That being said, for those looking to fully maximize their physique progress, it’s important to not throw the baby out with the bath water when it comes to prioritizing details after covering our main bases. One area in particular which I find to have some merit with physique athletes is that of meal timing as it relates to where we place the majority of our carbohydrates during the day.

Diet Hierarchy

We know through continued research findings that exercise increases insulin sensitivity and the efficiency with which we use carbohydrates. [7][8] Although it would be a bit out of line to suggest significant body composition changes could be achieved simply by pushing a large portion of carbs to pre- and post-workout meals, it does seem reasonable to suggest doing so may help maximize long-term progression through taking advantage of the increased insulin sensitivity prompted by exercise. In addition, more practical benefits include decreased hunger around workouts (therefore better focus on task), delayed intra-workout fatigue through sufficient availability of glucose to prevent hypoglycemia, and allowing for other times of the day to be relatively lower in carbohydrate which could further increase insulin sensitivity for better carbohydrate usage and body composition maintenance.

To provide some context as well as some anecdotal support, I’ll often set up athlete programs to focus a large portion, maybe around 60%, of their carbohydrate intake placed in pre-, intra- and post-workout meals/shakes while spreading the remainder of carbohydrates among other meals. This is a strategy I like to promote year around, especially when dieting phases begin. Some pretty noticeable effects can be seen simply by pushing carbs around and into workouts, often resulting in the athletes being able to keep carb intake higher, longer, while still losing body fat through controlled macronutrient reductions as the diet progresses. At the end of the day, the more fuel we can keep in the tank while progressing through a dieting phase, the better muscle retention and energy left over for other tasks during the day we can expect as a result.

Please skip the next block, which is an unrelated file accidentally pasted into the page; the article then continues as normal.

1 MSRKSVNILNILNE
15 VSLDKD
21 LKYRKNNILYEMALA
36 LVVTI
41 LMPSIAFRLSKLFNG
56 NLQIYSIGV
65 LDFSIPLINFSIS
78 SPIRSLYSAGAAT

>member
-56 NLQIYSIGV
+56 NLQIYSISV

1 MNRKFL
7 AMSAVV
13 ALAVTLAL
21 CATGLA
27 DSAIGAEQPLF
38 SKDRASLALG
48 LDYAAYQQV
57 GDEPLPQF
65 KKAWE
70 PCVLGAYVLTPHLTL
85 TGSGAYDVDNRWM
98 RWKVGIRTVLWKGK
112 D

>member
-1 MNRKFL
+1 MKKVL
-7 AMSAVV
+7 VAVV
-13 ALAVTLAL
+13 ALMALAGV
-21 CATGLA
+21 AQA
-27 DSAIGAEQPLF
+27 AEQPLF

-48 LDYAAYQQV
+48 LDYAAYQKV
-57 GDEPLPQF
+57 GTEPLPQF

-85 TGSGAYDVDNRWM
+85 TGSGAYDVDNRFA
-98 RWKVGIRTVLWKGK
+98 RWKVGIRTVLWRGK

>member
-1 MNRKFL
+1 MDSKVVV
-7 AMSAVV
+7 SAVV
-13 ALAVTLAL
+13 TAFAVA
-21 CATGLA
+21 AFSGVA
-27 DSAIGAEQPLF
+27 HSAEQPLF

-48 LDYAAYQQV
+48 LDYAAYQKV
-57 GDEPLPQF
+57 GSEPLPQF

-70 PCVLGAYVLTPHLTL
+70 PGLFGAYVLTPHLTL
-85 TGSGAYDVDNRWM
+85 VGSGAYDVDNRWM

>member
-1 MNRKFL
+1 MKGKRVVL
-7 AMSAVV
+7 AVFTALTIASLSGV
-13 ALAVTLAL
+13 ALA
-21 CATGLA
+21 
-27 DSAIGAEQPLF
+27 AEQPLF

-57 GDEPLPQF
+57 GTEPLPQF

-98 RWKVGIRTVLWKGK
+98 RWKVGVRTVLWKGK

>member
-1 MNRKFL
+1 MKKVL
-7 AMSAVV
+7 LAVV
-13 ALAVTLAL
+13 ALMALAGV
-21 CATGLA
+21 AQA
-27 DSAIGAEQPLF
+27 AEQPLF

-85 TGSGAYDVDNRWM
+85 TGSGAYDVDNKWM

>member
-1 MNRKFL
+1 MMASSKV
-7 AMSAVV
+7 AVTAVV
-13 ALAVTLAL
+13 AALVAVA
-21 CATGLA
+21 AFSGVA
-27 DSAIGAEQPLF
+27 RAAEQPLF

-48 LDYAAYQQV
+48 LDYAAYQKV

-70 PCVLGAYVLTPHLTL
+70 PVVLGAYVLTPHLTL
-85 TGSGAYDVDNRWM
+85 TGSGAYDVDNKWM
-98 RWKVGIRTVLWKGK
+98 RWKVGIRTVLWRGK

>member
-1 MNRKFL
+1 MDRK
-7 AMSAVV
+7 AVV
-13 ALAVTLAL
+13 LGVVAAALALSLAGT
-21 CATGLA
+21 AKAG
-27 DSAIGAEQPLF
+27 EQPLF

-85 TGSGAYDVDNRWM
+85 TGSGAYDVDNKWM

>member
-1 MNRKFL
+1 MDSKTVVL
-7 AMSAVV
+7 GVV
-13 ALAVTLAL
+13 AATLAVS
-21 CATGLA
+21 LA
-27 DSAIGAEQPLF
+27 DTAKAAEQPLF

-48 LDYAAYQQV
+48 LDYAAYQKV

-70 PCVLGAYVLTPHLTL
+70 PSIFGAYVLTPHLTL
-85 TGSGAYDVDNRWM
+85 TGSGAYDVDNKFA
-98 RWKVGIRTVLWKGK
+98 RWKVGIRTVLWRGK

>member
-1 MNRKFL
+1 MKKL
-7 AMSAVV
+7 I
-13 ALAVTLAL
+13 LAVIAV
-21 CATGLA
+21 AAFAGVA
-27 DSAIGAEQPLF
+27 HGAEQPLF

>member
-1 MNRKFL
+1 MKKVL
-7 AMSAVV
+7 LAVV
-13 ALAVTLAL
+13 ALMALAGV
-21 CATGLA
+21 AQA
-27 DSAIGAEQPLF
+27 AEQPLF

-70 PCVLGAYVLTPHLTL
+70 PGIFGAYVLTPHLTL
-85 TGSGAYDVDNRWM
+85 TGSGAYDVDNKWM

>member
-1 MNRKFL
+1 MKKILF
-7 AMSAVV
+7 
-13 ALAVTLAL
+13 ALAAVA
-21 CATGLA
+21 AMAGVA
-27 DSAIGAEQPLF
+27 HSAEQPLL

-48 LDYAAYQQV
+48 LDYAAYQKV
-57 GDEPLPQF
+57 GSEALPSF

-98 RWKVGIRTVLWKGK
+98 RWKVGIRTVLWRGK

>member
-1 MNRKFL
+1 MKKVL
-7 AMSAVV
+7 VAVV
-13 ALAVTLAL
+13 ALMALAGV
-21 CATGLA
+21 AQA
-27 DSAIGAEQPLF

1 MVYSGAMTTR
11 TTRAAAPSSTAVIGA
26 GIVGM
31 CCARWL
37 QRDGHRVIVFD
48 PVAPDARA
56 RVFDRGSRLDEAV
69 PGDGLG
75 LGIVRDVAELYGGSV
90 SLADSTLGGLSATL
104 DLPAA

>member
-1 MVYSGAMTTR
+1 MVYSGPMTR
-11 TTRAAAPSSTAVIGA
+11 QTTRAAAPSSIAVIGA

Considering carb timing in your offseason could be a beneficial way to maximize the use of those calories for energy and recovery from workouts, while slightly, but possibly significantly improving body composition over time though better carb usage and reduced storage as body fat. Getting too hung up on this can cause more stress than success if total energy balance and macronutrient distribution across total intake aren’t first priorities. However, adding this consideration after covering those initial bases seems to have some merit both from a scientific understanding of exercise and glucose utilization, and from anecdotal results with client programming.


Assumed vs. Actual Calorie Needs

Athletes in general, but especially those from younger generations, tend to believe in an “eat big to get big” philosophy when focusing on maximizing muscle growth between dieting phases. If calories are required for muscle growth, then eating a ton of calories can only mean more muscle growth and fuel for training sessions, right? As much as it would be nice to say eating your weight in delicious food each day is scientifically validated, the truth is, the calorie needs for muscle growth tend to be less than typically assumed (or hoped for) by athletes.[1]

Gradually pushing intake higher in growth phases can certainly be helpful in maximizing performance and supporting optimal metabolic and hormonal health. However, it’s just as effective to increase intake gradually and in relation to body weight changes from week to week in order to maintain a reasonable weight gain between dieting phases than it is to suddenly jump into an extreme caloric surplus for the sake of “gainz.” When athletes suddenly gain significant weight, they often report subsequent increases in strength as well, which initially may seem like a clear sign of additional muscle growth. In reality, this coinciding strength gain is most likely attributed to greater leverages created by simply weighing more, and not necessarily “true” strength and size increases.